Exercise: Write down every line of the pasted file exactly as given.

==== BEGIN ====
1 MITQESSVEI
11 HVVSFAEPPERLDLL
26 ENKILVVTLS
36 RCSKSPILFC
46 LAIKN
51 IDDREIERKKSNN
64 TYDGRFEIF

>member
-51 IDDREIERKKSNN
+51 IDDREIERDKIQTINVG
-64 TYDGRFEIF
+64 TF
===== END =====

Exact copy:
1 MITQESSVEI
11 HVVSFAEPPERLDLL
26 ENKILVVTLS
36 RCSKSPILFC
46 LAIKN
51 IDDREIERKKSNN
64 TYDGRFEIF

>member
-51 IDDREIERKKSNN
+51 IDDREIERDKIQTINVG
-64 TYDGRFEIF
+64 TF